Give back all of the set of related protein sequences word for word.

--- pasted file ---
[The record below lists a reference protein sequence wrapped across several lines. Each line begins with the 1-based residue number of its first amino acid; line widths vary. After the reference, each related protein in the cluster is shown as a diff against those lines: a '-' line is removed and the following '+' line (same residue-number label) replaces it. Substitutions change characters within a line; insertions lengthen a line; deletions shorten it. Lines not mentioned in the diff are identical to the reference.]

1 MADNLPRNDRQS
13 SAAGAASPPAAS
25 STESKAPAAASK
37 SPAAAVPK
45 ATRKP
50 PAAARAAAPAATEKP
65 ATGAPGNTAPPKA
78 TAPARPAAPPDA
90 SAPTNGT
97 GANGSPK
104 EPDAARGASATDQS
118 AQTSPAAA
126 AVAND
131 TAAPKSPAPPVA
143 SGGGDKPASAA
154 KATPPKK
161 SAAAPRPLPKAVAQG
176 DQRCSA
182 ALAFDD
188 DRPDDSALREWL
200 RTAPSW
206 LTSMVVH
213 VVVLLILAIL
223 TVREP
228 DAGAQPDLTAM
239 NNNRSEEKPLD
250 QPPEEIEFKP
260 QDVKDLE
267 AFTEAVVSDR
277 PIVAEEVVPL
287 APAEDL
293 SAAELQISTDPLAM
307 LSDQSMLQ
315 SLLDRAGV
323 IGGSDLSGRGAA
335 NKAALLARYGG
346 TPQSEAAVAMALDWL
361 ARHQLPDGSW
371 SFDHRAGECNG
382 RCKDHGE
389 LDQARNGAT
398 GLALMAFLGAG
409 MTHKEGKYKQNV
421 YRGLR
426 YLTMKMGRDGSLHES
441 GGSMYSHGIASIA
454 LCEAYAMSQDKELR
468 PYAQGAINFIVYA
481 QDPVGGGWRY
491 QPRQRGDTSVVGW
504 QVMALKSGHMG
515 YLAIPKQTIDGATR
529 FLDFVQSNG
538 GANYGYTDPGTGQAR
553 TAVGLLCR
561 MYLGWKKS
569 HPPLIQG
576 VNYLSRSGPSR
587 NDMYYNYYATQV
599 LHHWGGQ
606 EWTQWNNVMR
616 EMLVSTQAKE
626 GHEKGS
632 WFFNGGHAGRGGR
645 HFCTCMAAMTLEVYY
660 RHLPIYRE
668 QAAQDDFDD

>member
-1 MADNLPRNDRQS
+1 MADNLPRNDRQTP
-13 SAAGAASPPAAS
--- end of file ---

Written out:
[The record below lists a reference protein sequence wrapped across several lines. Each line begins with the 1-based residue number of its first amino acid; line widths vary. After the reference, each related protein in the cluster is shown as a diff against those lines: a '-' line is removed and the following '+' line (same residue-number label) replaces it. Substitutions change characters within a line; insertions lengthen a line; deletions shorten it. Lines not mentioned in the diff are identical to the reference.]

1 MADNLPRNDRQS
13 SAAGAASPPAAS
25 STESKAPAAASK
37 SPAAAVPK
45 ATRKP
50 PAAARAAAPAATEKP
65 ATGAPGNTAPPKA
78 TAPARPAAPPDA
90 SAPTNGT
97 GANGSPK
104 EPDAARGASATDQS
118 AQTSPAAA
126 AVAND
131 TAAPKSPAPPVA
143 SGGGDKPASAA
154 KATPPKK
161 SAAAPRPLPKAVAQG
176 DQRCSA
182 ALAFDD
188 DRPDDSALREWL
200 RTAPSW
206 LTSMVVH
213 VVVLLILAIL
223 TVREP
228 DAGAQPDLTAM
239 NNNRSEEKPLD
250 QPPEEIEFKP
260 QDVKDLE
267 AFTEAVVSDR
277 PIVAEEVVPL
287 APAEDL
293 SAAELQISTDPLAM
307 LSDQSMLQ
315 SLLDRAGV
323 IGGSDLSGRGAA
335 NKAALLARYGG
346 TPQSEAAVAMALDWL
361 ARHQLPDGSW
371 SFDHRAGECNG
382 RCKDHGE
389 LDQARNGAT
398 GLALMAFLGAG
409 MTHKEGKYKQNV
421 YRGLR
426 YLTMKMGRDGSLHES
441 GGSMYSHGIASIA
454 LCEAYAMSQDKELR
468 PYAQGAINFIVYA
481 QDPVGGGWRY
491 QPRQRGDTSVVGW
504 QVMALKSGHMG
515 YLAIPKQTIDGATR
529 FLDFVQSNG
538 GANYGYTDPGTGQAR
553 TAVGLLCR
561 MYLGWKKS
569 HPPLIQG
576 VNYLSRSGPSR
587 NDMYYNYYATQV
599 LHHWGGQ
606 EWTQWNNVMR
616 EMLVSTQAKE
626 GHEKGS
632 WFFNGGHAGRGGR
645 HFCTCMAAMTLEVYY
660 RHLPIYRE
668 QAAQDDFDD

>member
-1 MADNLPRNDRQS
+1 MADNLPRNDRQTP
-13 SAAGAASPPAAS